Our directory of things of interest

University Directory

Hundreds of new species discovered in the Amazon

  • Written by  Lottie Watters
  • Published in Wildlife
Hundreds of new species discovered in the Amazon WWF
05 Sep
2017
Over a two-year period, a new species of plant or animal was identified every other day

According to the World Wildlife Fund (WWF), research carried out between 2014-2015 has revealed 381 new species of plants and animals discovered in the Amazon. In the third of a series of reports conducted since 1999, researchers have seen a significant total of 2,000 new species discovered. Even so, Sarah Hutchison, WWF’s Head of Programmes for Brazil and the Amazon, said in a statement, ‘We are only at the tip of the iceberg when it comes to unveiling the incredible species that live in the Amazon.’

The species uncovered ranged from plants to fish, reptiles and mammals. They included a new species of pink river dolphin, the aptly-named Fire-Tailed Titi monkey (so called because of its long, orange tail), and a bright yellow ‘blind’ snake that likes to bury itself in soil or under rocks. The majority of the species discovered were 216 new plants, but there were also 93 fish, 32 amphibians, 20 mammals (of which two are fossils), 19 reptiles and one bird – the Chico’s Tyrannulet, discovered after its unknown call attracted attention.

The new species of bird discovered in the Amazon because of its unknown callThe new species of bird discovered in the Amazon because of its unknown call (Image: WWF)

The report estimates there are 1,000 individuals of the newly-found dolphin bringing the number of different subspecies of pink river dolphins known to inhabit the Amazon rivers to four. There are many myths and legends surrounding the dolphins among Amazonian residents, some of which have helped to prevent people killing them, contributing to their stability and longevity. However, in 2011 they were listed by the IUCN as being a ‘threatened species’ and are under increasing danger from the expanding mining industry in the region which contaminates its rivers with mercury, as well as from the construction of hydroelectric dams.

New subspecies of Pink River Dolphins discovered. It is believed there are a thousand of these individualsNew subspecies of Pink River Dolphins discovered. It is believed there are a thousand of these individuals (Image: WWF)

Despite the exciting new discoveries, researchers warn that the species were all found in areas under threat from human activity and it is feared that many more species will become extinct before they are even discovered. Brazilian President, Michel Temer, recently granted permission for gold and other commercial mining to begin in the Renca National Reserve, a vast protected area the size of Switzerland to the north of the country, abolishing its protected status in the process. Though a court has since suspended the government's decision, the Attorney General’s Office has said it will appeal the decision and the government seems determined to go ahead.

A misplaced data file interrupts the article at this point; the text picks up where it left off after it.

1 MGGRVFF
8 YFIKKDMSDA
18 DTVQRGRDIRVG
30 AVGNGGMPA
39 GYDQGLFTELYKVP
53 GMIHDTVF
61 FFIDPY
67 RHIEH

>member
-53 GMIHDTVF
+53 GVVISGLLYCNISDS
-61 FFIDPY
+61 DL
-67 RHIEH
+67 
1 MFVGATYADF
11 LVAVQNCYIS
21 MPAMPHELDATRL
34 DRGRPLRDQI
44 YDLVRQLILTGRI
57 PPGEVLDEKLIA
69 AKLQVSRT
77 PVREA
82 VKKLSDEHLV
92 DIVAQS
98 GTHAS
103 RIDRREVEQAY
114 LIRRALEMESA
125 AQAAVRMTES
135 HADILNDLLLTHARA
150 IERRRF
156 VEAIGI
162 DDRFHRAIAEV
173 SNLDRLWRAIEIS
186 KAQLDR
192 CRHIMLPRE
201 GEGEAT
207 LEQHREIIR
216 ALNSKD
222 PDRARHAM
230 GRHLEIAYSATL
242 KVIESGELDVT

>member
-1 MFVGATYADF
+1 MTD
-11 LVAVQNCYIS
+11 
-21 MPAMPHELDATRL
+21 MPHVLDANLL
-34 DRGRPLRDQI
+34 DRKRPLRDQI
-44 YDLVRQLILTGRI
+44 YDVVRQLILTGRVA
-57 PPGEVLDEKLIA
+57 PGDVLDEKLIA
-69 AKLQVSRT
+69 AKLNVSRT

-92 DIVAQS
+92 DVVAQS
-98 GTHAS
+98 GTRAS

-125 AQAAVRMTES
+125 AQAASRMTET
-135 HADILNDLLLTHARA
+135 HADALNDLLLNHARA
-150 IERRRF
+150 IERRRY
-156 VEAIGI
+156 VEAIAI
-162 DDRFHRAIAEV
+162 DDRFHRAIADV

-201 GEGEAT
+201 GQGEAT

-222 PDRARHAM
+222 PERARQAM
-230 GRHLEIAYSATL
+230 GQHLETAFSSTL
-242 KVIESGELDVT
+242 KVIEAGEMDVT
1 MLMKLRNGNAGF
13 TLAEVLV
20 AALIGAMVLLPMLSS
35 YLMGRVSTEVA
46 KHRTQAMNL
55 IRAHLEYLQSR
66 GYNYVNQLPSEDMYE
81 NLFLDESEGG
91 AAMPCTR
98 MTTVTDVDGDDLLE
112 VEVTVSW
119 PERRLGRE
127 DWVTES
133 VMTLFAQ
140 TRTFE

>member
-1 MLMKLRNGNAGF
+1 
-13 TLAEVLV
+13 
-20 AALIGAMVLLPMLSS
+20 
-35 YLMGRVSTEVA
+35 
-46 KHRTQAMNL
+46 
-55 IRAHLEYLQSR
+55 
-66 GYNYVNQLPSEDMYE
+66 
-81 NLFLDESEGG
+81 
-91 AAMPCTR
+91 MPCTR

geo line break v3

Free eBooks - Geographical Newsletter

Get the best of Geographical delivered straight to your inbox by signing up to our weekly newsletter and get a free collection of eBooks!

geo line break v3

Related items

Subscribe and Save!

geo line break v3

Free eBooks - Geographical Newsletter

Sign up for our weekly newsletter today and get a FREE eBook collection!

geo line break v3

University of Winchester

geo line break v3

EDUCATION PARTNERS

Aberystwyth University University of Greenwich The University of Derby

TRAVEL PARTNERS

Ponant

Silversea

Travel the Unknown

NEVER MISS A STORY - Follow Geographical on Social

Want to stay up to date with breaking Geographical stories? Join the thousands following us on Twitter, Facebook and Instagram and stay informed about the world.

More articles in NATURE...

Geophoto

The prestigious photography awards to go on display in some…

Tectonics

The discovery of a slow-motion earthquake near Istanbul, which took…

Oceans

The 2014 to 2016 marine heatwave, which took place off…

Climate

Marco Magrini discovers that hydrogen is back, but hopefully not…

Wildlife

 A ten-year analysis of chimpanzees has revealed that the presence…

Wildlife

The return of the pine marten to UK forests has…

Energy

A project in Orkney is converting excess wind energy into…

Geophoto

Mountains provide a dramatic sight at the best of times,…

Wildlife

A surge in reports of dead hares has resulted in…

Oceans

Four scientists have banded together to make the case against the farming of octopuses, arguing…

Climate

As planetary oil consumption hits the 100-million-barrel mark Marco Magrini…

Oceans

A ship that ran aground early in February has been…

Wildlife

Two whale populations on either side of the African continent…

Geophoto

March traditionally heralds the beginning of spring, a time of…

Wildlife

An innovative project to utilise Laos’ elephant experts in service…

Polar

Despite common belief that Antarctica is vastly uninhabited, humans are…

Wildlife

Javan rhinos survived the recent Krakatoa tsunami, but the species…

Energy

As the world turns away from fossil fuels, one question…

Geophoto

The winners of the Outdoor Photographer of the Year 2018…

Climate

New legislation in Florida aims to solve various environmental issues,…